First you will have the opportunity to think about what time it is in your team.
Please reflect briefly, look again at the different phases with their particularities and write down on a card the current “time” of your team.
Then present to a learning partner of your choice the time you have decided on and explain your decision regarding the time selected.
Now swap roles with your learning partner and now he or she presents you his or her time with the corresponding explanation.
Step 4: Identification of concrete measures and useful practices or behaviours
As a next step, both learning partners think about which concrete measures would be good for their respective teams in the current phase and which behaviours would be conducive.
The facilitator asks them to write down at least one concrete measure, practice or behaviour on separate cards and to place them on top of their team’s picture (if they have drawn it before).
The learning pair has 30 minutes to work on this.
The facilitator actively accompanies the teams and should pay special attention that in the case of concrete measures they are really measures and not abstract goals.
• An abstract objective is, for example: “Improve the atmosphere in the team through events”.
• A concrete measure would be: “Organise a monthly joint lunch”.
Step 5: Socialisation and/or feedback in plenary
The facilitator asks the learning partners to briefly present the results of their work, i.e. the current status of their team and the concrete measures resulting from it.
We can do this directly with the team pictures, so that we have the respective information and backgrounds at hand.
Please listen carefully and think about whether you can imagine the usefulness of the proposed ideas based on the available information about the respective team. If something is not clear to you, please ask the respective team member immediately.
The facilitator guides the time available: 2 minutes per team image.
Through the exchange, the participants can further deepen the technical input and concretise the respective team situations. They can learn a lot through comparison with other teams.
The open exchange strengthens trust with other teams.
The plenary round also fosters the commitment to implement the measures presented.
Recommendation to go deeper
The facilitator may ask the workshop participants what phase the group is in now, i.e. what time it is in the workshop team. She or he distributes cards and asks the participants to write down the time that they think is correct. Then briefly present the time. Usually very different times are mentioned on the team clock.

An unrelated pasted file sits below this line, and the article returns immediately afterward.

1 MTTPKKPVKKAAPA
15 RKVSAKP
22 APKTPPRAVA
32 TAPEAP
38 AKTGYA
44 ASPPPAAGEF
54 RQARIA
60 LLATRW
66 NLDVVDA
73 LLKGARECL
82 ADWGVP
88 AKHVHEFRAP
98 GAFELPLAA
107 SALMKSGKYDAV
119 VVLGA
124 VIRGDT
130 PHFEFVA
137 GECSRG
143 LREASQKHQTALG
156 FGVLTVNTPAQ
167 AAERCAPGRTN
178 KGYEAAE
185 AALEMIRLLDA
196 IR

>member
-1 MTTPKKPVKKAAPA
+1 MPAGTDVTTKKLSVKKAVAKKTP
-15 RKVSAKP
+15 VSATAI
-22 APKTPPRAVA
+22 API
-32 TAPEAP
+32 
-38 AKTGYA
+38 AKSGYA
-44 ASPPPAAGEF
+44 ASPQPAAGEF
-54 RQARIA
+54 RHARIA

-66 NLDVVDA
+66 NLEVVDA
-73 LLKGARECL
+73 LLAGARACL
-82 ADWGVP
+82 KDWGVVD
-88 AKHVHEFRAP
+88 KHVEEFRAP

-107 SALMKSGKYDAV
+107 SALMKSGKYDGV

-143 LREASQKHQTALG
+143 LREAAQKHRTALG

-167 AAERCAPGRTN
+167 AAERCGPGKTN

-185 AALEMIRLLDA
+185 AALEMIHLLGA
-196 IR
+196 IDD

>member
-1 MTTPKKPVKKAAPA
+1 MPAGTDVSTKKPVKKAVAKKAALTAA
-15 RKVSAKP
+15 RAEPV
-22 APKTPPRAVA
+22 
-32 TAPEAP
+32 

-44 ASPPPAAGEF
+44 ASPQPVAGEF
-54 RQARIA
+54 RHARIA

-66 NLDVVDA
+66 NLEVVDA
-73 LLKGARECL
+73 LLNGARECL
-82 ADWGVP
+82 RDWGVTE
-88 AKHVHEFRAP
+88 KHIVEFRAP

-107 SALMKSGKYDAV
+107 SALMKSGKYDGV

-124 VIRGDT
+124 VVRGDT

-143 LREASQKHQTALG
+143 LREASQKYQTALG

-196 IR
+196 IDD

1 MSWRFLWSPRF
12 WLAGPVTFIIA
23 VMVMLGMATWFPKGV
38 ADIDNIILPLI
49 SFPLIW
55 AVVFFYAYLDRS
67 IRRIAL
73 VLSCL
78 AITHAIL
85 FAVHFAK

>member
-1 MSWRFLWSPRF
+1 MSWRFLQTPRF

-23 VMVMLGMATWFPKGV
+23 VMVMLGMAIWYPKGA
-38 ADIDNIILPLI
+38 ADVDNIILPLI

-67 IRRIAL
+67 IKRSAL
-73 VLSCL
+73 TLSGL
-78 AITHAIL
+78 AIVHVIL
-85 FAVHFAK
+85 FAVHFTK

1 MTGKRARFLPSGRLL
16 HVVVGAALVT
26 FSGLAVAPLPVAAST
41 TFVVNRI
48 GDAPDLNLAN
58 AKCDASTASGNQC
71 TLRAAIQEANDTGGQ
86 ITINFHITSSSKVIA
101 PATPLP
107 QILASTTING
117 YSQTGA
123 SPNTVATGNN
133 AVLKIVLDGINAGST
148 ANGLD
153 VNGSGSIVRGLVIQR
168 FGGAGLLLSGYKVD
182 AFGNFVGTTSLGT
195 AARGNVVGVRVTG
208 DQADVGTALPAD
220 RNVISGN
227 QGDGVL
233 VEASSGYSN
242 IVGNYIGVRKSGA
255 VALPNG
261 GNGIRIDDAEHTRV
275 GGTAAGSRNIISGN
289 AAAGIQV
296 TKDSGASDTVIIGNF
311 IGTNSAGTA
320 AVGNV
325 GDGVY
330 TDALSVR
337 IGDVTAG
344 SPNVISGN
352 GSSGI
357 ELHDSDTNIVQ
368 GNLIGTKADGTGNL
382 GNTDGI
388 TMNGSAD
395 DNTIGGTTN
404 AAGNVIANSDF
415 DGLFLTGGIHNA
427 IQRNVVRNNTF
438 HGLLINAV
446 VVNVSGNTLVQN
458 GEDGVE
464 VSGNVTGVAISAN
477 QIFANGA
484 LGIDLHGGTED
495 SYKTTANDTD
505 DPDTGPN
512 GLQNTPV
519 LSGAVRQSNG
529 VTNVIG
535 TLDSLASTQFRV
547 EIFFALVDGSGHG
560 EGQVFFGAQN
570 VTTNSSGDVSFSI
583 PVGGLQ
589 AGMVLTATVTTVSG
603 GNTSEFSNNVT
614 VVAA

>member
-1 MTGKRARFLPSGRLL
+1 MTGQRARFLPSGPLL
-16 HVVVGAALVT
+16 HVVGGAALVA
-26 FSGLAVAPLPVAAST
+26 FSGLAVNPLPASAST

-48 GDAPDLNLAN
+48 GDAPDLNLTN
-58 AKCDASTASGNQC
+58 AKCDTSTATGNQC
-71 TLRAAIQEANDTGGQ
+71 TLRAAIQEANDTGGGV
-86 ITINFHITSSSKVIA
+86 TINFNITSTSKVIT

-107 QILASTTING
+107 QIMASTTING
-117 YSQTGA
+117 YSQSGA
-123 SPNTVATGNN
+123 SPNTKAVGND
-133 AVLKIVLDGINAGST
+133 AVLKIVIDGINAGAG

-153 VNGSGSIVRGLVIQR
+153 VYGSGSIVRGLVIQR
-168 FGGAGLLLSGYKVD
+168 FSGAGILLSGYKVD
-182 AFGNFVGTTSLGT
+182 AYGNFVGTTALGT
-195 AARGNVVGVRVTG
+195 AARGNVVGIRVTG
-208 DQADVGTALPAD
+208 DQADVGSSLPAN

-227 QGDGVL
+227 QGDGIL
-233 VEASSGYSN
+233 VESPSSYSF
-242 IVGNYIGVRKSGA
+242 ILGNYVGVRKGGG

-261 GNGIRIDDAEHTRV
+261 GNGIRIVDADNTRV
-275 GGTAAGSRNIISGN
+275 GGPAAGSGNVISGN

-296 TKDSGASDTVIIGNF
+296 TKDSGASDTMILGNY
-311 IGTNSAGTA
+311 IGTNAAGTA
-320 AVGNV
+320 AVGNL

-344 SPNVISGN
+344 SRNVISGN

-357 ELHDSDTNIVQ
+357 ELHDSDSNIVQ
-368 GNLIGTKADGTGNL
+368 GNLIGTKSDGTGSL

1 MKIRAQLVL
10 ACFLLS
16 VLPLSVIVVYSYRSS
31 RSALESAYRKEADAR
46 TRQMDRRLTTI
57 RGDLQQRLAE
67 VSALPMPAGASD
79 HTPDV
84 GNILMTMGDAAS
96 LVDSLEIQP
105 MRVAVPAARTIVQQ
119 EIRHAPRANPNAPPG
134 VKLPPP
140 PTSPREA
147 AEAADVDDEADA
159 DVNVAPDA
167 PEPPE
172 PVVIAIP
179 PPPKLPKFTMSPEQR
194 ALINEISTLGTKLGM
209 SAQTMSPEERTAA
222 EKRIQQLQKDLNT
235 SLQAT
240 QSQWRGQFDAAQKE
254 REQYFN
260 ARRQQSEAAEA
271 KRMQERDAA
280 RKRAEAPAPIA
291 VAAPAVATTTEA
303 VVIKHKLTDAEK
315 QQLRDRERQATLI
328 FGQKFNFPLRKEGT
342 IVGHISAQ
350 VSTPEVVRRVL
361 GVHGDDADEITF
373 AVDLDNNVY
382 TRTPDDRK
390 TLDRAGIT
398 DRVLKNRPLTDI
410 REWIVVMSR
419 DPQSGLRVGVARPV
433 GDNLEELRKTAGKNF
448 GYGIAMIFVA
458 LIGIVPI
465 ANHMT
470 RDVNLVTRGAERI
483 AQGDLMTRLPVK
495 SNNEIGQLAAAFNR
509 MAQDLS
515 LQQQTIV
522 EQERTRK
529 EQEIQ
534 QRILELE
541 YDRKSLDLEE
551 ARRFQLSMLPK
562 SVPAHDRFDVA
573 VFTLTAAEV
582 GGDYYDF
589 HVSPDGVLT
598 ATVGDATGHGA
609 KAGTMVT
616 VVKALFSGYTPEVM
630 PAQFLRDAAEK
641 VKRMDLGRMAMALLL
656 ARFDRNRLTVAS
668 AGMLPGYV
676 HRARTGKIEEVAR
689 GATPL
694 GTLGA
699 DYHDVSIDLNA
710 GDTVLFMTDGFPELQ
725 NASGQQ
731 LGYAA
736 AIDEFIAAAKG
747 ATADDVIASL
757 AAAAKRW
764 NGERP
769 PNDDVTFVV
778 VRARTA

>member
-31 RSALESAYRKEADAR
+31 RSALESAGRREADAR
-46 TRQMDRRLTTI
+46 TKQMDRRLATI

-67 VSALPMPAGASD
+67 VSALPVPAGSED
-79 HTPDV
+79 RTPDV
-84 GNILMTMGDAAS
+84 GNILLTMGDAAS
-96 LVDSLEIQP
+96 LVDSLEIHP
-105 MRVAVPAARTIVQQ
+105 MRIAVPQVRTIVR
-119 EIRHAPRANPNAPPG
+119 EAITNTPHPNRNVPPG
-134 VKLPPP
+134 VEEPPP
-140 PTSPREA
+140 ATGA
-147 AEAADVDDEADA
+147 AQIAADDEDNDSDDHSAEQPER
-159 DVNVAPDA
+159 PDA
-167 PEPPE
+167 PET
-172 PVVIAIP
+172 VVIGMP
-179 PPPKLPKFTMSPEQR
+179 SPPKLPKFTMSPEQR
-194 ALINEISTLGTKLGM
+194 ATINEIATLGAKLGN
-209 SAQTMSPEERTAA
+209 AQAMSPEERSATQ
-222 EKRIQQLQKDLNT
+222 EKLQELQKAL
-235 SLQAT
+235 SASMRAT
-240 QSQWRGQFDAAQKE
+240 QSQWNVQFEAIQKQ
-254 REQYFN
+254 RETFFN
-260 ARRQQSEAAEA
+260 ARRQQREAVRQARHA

The facilitator can now ask about the reasons for choosing one time or the other. A lively discussion about the “team development clock” model usually takes place here.
Throughout the workshop, the facilitator can always ask at
appropriate moments about the time on the “team development clock”, about the phase the team is in now and whether the clock is moving forward through the exercises.
The time usually moves towards 12 noon and the participants experience the team clock directly with their own development as a workshop team.
Para contactarnos Sources
Heckner, Kathrin; Keller, Evelyne.
Teamtrainings erfolgreich leiten.
Fahrplan für ein dreitägiges Seminar zur Teamentwicklung und Teamführung.
ManagerSeminare Verlags Gmbh Bonn, 3. Auflage 2013.
Bibliography for further reading
Development Sequence in Small Groups.
Psychological Bulletin, Volume 63, Issue 6, 1965, 384-399.
Preparation and/or adaptation: Rita Muckenhirn Design and layout: Idem.
Photography: Idem. Tomadas en el proceso de
teambuilding de VECOMA, Abril 2017.
Date: First edition in Spanish: 22 April 2017 Second edition in English: 5 July 2021
The elaboration of the first edition in Spanish was supported by Caritas Switzerland.
Rita Muckenhirn Director and Facilitator (+49) 162 159 0092 Phone email@example.com Email firstname.lastname@example.org Email rita.muckenhirn Skype www.systways.academy